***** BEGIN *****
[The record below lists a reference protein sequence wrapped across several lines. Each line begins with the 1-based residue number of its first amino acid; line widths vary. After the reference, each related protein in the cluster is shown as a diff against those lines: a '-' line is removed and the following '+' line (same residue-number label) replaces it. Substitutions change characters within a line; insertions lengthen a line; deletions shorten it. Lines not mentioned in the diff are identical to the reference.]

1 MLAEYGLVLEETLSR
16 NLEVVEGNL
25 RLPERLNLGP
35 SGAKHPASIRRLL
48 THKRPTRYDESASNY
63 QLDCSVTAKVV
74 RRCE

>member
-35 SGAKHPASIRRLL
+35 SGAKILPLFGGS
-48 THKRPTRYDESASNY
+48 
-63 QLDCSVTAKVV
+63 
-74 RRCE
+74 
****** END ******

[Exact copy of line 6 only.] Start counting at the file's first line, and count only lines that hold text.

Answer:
48 THKRPTRYDESASNY